And it's so much fun finding those little things like faked corners here and there. I knew that there was something wrong with "Massenet" in that scene years ago but until this morning, I had no idea that the side view of Stoddard completing the pass on Sarti on the run down to Mirabeau wasn't even filmed on that part of the track (or on the track at all). I was flabbergasted! Now I wonder what other little goodies I can uncover.

But not tonight. It's now past midnight and Santa will be here any minute. I'd better get to bed.

Merry Christmas!

Bob Mackenzie

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Posted 25 December 2007 - 09:28

Sweet dreams! And kudos for your revelatory skills! [that good English?? :confused:]

But, as besides being a petrolhead I also regard myself as something of a film buff, I have to say that I can't concur with all of your views. Yes, from a cinematographic view it is immaterial if he used F1 or FJunior cars, if the scenes are played before the Hotel de Paris and the Tip Top Bar or on the Avenue de la Princesse Alice and so on. The only thing that counts is the visual "impression", or even "imprint" that's left in your brain. Sure, you can watch a movie a thousand times, and in slo-mo at that, so that you can destroy that imprint and get a view of reality that's often quite different. But that has nothing more to do with the movie, it's called obsession... :lol:

The point I'm trying to make, is that "Grand Prix" is an excellent movie from a cinematographic view, but its plot is awful drivel, almost as bad as "Le Mans". It's a sad fact, but historically, "the story" has always played a small role in movie making, especially in Hollywood! Overall, however, "Grand Prix" still stands as a film you can wholeheartedly support, in sharp contrast to "Le Mans".

#810 Barry Boor

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Posted 25 December 2007 - 09:44

The thing to remember, Michael, is that Grand Prix was a FEATURE film. It wasn't made for the purpose of creating a lifelong obsession for a few dozen sad souls who inhabit this forum. It was made for movie-goers to go and see,

Imagine the average, non-racing-fanatic viewer leaving the theatre and saying to his/her wife/husband etc, "Well, the racing car bits were spectacular but there wasn't any plot!" There HAD to be a plot - there always is... the fact that it appears weak to some of our eyes is incidental.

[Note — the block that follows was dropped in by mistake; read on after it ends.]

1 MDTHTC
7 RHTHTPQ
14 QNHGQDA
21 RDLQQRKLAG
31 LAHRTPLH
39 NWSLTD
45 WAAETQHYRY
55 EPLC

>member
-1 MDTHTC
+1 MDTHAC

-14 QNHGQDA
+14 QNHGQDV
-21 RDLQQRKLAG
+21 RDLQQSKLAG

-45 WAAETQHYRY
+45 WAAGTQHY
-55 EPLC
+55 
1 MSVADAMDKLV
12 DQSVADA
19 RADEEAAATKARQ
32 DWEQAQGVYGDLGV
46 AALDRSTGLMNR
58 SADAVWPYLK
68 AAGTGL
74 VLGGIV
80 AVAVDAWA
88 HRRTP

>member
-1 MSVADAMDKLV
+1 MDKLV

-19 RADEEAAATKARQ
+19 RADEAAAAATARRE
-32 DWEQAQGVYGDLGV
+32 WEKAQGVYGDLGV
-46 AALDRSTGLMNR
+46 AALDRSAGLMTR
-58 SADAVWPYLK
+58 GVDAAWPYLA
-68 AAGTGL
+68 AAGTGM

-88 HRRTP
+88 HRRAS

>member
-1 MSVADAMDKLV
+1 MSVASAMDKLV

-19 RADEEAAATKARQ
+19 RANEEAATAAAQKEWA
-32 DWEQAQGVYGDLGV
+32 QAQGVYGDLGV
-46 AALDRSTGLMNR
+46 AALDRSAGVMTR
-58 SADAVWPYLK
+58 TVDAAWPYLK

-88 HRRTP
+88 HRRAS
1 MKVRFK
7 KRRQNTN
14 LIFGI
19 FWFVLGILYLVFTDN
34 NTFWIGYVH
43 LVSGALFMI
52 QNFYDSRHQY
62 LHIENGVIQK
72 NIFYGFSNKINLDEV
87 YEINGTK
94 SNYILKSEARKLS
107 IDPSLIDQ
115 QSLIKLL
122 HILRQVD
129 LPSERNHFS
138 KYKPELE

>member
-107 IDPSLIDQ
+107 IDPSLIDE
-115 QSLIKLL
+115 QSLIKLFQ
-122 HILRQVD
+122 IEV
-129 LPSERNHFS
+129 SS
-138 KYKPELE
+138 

Anyway, who is to say that the plot was unrealistic? There have been cases of ladies moving around between drivers - wasn't there a similar situation around Carraciola? And what about Michael Schumacher 'stealing' then marrying Harry Frentzen's girlfriend?

And as far as drivers leaving a team in mid-season and coming back with another ... what about Surtees in the very year Grand Prix was made?

Then we have a driver being killed at Monza on the brink of the World Championship - Sarti - substitute von Trips. And surely the Jochen Rindt situation was even more bizarre than the film; i.e. driver dies but STILL becomes World Champion.

So really, the plot was far more realistic and far less fanciful than maybe we realise.

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Posted 25 December 2007 - 09:59

I think there's a misunderstanding, Barry, I don't think the movie was unrealistic or did not have a plot, I just think it was drivel. Perhaps my view of movies is a bit "esoteric", but in any movie, I want a plot that tells an interesting story, one that has me thinking about various aspects of life, usually (but not exclusively, but that's another matter). For want of a better word, I like to see something unusual in the story, not the kind of stuff I have to listen to while waiting for my appointment with the doc! :yawn:

To reiterate, "Grand Prix" scores very high in the "cinematographic category", which is the classic way of making movies by way of visual "entrancing", and very low in the "plot category", which is the more modern and European way of making movies in an almost literary way. I am myself mostly in the middle of these two extremes, which are definitely not mutually exclusive (see e.g. Akira Kurosawa's rather breathtaking "Ran"!).

#812 roger.daltrey

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Posted 25 December 2007 - 10:13

Hi Everyone

I'm glad Bob Mac remembers that Alan Whicker thing, as I do too !!

I sent a post to this thread a while ago on the subject, but can't remember what replies there were to it.

But, the Whicker thing was shown on the BBC during a 'speed' evening as the warm-up to a showing of Grand Prix. It must have been around 20 to 25 years ago I think.

It showed how they did the special effects, and interviews with the stars etc..